• Whether alternatives to the SMS would identify high risk carriers more accurately; and
  • The recommendations and findings of the Comptroller General of the United States and the Inspector General of the Department and independent review team reports, issued before the date of enactment of the FAST Act.


The NAS report included six recommendations for FMCSA’s consideration and provided specific information to be considered in some of the recommendations. Generally, the recommendations are:

  1. FMCSA should investigate a new statistical model, within the existing structure of SMS, over the next 2 years. If the model is then demonstrated to perform well in identifying motor carriers that engage in unsafe practices, FMCSA should implement it.
  2. FMCSA should continue to collaborate with states and other agencies to improve the quality of Motor Carrier Management Information System (MCMIS) data in support of SMS, focusing on carrier exposure and crash data. 
  3. FMCSA should investigate ways of collecting data that could benefit the recommended methodology for safety assessment. This includes data on carrier characteristics—including information on driver turnover rate, type of cargo, method and level of compensation, and better information on exposure.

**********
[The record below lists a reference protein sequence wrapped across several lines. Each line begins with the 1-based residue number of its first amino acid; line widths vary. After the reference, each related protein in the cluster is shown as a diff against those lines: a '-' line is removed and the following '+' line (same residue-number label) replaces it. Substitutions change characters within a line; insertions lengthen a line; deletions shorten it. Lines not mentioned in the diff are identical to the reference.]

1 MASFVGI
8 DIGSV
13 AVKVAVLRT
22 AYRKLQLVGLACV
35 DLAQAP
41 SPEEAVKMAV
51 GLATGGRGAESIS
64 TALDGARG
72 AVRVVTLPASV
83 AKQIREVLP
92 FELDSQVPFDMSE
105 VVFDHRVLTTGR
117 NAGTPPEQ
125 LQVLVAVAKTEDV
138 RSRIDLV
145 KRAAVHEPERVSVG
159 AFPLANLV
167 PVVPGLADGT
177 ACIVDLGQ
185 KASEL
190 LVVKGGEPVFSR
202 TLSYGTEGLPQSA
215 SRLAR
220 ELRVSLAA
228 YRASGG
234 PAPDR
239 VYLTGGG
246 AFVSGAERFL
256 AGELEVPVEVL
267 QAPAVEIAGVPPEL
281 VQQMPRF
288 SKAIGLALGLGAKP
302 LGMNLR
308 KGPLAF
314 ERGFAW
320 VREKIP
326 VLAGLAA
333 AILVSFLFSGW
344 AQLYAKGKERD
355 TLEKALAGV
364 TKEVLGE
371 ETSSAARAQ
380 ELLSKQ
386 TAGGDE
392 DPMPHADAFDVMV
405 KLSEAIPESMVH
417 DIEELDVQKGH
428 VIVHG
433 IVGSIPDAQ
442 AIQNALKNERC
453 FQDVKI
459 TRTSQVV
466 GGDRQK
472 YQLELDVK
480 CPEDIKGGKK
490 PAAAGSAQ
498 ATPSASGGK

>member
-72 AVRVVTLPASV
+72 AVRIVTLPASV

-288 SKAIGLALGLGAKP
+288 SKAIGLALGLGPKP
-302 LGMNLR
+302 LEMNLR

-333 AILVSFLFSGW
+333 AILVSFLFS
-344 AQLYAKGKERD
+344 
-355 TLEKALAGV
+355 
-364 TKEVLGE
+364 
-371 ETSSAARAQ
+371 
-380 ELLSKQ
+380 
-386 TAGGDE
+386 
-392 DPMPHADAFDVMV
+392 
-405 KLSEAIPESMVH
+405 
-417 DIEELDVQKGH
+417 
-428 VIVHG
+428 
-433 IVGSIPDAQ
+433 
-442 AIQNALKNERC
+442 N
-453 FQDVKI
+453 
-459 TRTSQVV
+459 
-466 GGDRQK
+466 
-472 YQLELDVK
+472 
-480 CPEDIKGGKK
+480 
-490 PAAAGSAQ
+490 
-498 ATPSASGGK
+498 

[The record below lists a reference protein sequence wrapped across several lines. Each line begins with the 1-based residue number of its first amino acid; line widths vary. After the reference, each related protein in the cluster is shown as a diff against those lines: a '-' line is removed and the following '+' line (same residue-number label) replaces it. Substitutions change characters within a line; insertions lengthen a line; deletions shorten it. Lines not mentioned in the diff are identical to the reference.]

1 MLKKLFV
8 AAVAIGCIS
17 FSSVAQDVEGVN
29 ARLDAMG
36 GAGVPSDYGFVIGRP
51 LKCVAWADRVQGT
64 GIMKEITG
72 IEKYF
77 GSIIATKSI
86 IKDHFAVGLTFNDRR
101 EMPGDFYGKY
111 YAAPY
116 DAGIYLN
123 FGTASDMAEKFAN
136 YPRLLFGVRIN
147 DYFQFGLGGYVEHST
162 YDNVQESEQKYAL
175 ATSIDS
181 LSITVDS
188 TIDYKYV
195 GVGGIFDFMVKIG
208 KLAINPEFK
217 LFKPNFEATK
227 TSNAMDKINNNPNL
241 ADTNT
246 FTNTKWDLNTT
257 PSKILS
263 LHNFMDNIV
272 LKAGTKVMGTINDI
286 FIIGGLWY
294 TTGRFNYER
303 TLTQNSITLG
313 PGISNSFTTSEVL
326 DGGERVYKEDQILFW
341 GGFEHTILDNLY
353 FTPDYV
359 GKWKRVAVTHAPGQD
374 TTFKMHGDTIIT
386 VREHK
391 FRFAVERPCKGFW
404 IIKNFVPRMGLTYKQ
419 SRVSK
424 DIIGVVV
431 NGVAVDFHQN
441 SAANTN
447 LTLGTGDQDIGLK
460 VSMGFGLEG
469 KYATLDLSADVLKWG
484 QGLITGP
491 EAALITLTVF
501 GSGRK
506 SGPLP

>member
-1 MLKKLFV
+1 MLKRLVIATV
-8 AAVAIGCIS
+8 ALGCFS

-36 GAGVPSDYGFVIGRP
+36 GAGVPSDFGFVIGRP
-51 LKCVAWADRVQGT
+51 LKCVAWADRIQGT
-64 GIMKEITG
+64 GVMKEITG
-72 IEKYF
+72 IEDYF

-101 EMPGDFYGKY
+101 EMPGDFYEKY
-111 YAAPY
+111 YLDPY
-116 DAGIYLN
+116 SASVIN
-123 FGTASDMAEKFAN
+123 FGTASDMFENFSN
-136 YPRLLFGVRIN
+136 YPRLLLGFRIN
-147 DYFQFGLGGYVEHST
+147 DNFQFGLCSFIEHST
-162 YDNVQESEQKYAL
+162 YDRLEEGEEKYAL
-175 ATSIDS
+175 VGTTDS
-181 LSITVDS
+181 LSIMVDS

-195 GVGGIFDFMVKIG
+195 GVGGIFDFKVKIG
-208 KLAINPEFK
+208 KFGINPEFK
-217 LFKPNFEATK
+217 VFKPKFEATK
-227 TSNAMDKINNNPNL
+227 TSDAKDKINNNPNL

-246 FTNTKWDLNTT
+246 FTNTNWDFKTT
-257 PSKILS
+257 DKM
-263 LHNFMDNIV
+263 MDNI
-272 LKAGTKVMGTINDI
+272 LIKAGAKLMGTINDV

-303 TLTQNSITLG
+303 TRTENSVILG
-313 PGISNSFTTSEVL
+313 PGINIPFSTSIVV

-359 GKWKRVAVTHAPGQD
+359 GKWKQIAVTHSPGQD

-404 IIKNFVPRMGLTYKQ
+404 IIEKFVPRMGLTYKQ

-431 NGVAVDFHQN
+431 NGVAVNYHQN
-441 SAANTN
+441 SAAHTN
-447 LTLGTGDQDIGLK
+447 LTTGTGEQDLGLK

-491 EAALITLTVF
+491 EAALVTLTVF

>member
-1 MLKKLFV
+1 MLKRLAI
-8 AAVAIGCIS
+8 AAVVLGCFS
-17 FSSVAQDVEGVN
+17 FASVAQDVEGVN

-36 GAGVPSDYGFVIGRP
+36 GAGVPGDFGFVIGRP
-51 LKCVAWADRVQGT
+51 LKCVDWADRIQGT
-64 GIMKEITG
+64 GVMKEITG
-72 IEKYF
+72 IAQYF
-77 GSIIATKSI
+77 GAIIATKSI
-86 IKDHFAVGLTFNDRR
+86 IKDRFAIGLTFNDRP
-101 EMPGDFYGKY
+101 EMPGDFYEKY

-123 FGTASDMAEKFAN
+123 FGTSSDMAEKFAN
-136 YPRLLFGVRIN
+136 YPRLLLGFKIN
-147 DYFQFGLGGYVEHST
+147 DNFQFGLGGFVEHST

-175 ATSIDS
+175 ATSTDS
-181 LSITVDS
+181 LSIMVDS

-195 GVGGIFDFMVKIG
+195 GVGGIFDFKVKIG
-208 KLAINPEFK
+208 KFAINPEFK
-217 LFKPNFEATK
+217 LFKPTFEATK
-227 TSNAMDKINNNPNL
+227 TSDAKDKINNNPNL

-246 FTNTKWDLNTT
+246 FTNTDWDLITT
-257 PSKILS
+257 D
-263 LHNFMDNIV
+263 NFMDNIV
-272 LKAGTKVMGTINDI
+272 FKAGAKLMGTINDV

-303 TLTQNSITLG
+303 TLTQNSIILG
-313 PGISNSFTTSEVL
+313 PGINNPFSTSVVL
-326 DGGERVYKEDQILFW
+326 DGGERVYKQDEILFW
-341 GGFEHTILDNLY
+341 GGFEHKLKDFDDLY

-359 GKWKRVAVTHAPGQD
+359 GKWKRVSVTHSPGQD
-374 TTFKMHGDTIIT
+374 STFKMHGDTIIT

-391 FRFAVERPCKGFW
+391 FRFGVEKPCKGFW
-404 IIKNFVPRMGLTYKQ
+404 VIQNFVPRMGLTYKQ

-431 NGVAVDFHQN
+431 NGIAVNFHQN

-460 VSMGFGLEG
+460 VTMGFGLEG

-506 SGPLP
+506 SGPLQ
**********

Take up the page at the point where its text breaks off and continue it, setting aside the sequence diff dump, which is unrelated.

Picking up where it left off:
4. FMCSA should structure a user-friendly version of the data file used as input to SMS without any personally identifiable information to facilitate its use by external parties, such as researchers, and by carriers. In addition, FMCSA should make user-friendly computer code used to compute SMS elements available to individuals in accordance with reproducibility and transparency guidelines.
  5. FMCSA should undertake a study to better understand the statistical operating characteristics of the percentile ranks to support decisions regarding the usability of public percentiles.